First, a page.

Sigh. That is not how I was taught to name organic compounds. My orgo professor—on the recommendation of IUPAC—told us to start by numbering the longest chain of carbons. Thus, 1-bromo-2-ethylbutane is properly named 3-(bromomethyl)pentane, and 1-bromo-2-ethylhexane should be 3-(bromomethyl)heptane.

Avid readers of ChemBark know that I love trick questions, and structures like the ones above make for great nomenclature practice. Many students will instinctively assume the carbon chain extending from left to right is the longest. When I taught orgo, I had to purchase red pens by the dozen.

Chemical-Free Treason

Wednesday, May 23rd, 2012

Matt at ScienceGeist is hosting a blog carnival this week on “Our Favorite Toxic Chemicals.” The idea is to generate posts about chemicals that have reputations for being toxic, but that also have important applications and non-toxic manifestations (e.g., in low concentrations). All of your favorite chembloggers have posts up, including Excimer, who has returned from a long blog hiatus.

I should have my contribution up by Friday. What I love about this carnival is that the posts will live for eternity, standing ready to drop some knowledge on any curious soul who runs a Google search for one of these molecules.

In other news, I have been busy going around the department in preparation for a visit next week from a very special guest. On my recent travels from office to office, I came upon a number of these signs in the hallway outside of a research lab:

CHEMICAL FREE ZONE!!

NO labcoats, gloves, tlc plates, NMR samples or other chemical contaminants

 

The extra exclamation mark lets you know that they mean business. I’ll refrain from identifying the lab to protect my colleagues, but the scene definitely made me cringe. I understand it when marketers raise the “chemical-free” dagger, but a lab of chemists? Et tu, Brute?

In a subsequent discussion on the matter, a member of a different lab pointed out that my concern was probably a trifle, because this building was a laboratory not generally accessed by the public. Under these conditions, the sign is widely understood to succinctly communicate that contaminated items should not be brought into the office space.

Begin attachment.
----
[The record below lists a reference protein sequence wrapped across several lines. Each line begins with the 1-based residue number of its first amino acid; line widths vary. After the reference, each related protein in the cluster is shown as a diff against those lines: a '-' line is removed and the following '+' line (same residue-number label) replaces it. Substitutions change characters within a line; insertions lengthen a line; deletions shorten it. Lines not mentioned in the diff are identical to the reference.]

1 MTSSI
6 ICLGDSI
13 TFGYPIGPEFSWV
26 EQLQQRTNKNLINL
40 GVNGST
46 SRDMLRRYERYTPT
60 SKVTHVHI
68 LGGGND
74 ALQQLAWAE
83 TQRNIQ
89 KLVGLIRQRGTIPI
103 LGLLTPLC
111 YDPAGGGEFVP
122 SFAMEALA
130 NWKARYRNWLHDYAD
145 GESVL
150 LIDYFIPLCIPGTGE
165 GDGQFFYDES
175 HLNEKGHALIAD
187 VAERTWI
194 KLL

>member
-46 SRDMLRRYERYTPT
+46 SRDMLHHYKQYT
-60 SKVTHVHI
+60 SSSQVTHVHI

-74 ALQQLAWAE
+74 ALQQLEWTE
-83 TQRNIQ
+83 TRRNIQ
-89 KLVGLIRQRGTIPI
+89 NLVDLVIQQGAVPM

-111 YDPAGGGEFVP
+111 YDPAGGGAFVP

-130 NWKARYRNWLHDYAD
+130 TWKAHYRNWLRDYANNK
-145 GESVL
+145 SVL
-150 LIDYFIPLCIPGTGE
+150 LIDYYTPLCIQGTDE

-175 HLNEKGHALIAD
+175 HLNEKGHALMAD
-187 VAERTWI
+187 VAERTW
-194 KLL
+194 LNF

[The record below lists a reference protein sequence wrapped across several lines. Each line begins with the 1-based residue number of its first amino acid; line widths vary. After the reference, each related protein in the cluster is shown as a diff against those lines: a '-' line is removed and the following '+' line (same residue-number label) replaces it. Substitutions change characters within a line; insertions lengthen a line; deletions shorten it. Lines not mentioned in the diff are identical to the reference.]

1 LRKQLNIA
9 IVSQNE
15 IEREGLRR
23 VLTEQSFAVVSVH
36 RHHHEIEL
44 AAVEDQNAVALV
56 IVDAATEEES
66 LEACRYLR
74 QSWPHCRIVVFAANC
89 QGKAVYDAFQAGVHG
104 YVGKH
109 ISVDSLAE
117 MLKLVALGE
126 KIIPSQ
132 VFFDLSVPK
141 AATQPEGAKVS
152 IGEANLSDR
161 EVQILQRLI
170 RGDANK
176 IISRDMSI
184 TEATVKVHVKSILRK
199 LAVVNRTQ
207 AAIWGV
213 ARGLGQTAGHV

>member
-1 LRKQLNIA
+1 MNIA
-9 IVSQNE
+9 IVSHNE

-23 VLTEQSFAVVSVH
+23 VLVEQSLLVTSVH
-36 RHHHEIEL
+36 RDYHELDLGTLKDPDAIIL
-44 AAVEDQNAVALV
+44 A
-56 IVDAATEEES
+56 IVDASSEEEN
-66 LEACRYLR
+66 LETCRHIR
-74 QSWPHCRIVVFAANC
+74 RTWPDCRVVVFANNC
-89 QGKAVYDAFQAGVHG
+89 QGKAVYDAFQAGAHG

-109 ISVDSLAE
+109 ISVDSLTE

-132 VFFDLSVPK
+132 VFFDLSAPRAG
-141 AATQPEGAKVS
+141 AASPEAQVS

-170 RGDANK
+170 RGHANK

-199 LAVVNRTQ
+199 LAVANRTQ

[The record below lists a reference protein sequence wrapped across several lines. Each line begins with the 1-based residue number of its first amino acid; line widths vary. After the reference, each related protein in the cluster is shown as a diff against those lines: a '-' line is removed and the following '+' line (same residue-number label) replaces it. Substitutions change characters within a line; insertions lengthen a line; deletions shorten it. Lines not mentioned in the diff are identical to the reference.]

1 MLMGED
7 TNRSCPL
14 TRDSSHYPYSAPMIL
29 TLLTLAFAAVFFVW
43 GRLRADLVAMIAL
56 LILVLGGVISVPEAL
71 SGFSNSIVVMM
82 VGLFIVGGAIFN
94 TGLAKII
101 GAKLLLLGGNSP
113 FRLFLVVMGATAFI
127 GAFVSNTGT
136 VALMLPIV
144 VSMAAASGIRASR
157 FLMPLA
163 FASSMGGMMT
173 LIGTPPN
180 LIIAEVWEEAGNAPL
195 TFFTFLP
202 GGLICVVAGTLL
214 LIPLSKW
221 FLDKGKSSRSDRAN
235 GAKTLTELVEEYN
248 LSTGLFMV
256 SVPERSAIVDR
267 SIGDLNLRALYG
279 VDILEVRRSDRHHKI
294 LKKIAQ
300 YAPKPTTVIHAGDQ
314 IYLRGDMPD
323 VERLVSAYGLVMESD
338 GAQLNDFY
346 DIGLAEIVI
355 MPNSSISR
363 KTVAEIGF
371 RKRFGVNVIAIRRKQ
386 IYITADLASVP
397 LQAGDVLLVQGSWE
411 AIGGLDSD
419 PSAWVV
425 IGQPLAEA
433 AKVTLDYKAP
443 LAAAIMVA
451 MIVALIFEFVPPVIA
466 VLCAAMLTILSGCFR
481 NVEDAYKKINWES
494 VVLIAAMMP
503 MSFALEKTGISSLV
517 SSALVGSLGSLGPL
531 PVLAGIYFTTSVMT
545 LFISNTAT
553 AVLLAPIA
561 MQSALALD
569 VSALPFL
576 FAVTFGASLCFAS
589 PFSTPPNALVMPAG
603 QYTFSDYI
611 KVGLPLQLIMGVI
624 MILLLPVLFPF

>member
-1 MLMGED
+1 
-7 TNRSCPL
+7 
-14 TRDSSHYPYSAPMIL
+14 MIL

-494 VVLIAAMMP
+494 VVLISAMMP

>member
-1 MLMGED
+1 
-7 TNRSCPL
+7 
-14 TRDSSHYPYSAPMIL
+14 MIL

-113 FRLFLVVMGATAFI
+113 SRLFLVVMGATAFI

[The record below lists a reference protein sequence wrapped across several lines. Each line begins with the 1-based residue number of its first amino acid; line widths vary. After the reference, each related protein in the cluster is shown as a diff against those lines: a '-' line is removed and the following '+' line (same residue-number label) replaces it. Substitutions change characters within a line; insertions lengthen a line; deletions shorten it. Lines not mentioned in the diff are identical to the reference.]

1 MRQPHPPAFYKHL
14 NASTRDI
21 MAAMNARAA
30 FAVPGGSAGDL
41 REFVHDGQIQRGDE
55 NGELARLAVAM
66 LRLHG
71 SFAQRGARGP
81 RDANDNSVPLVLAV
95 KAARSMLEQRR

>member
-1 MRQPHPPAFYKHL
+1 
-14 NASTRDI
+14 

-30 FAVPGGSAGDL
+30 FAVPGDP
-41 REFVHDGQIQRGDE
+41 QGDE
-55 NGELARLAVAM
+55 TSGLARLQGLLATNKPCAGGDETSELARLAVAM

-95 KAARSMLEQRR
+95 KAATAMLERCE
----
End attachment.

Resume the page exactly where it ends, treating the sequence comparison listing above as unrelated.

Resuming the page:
While I think such an argument is tenable, it is preferable (and relatively easy) to avoid the controversy completely. If we—chemists—can’t be bothered to find a suitable alternative to “chemical-free”, then why should we expect the same from laymen? It seems like a sign that says “No lab equipment or samples in this room” would get the job done with only a slightly less economical use of words.

And finally, a kind chemical engineer sent me a link to the following paper, in which a freshly-minted Harvard professor railed against “chemical free” in 1995:

Chemistry and the chemical industry often are misunderstood by the general public. It is not uncommon for products to be advertised as “chemical free” or for a product to be labeled dangerous because it contains chemicals. As chemists, we know that these claims are incorrect. Unfortunately, many people in today’s society do not have the chemical training necessary to determine whether or not such claims are valid.

I guess J. Chem. Ed. was where bloggers blogged before there were blogs.

Some Thoughts on Ads

Wednesday, May 9th, 2012

Part of the fun of having a blog is monitoring its traffic, and more traffic equals more fun. I say this because, eventually, someone is going to read this blog and finally create a respectable chemistry journal where all of the correspondence—including letters to the editor, original submissions, referee reports, responses to referees, editorial decisions, and reader comments—is signed and available online. That post was from 2007. What is the delay, people? Let’s make this happen.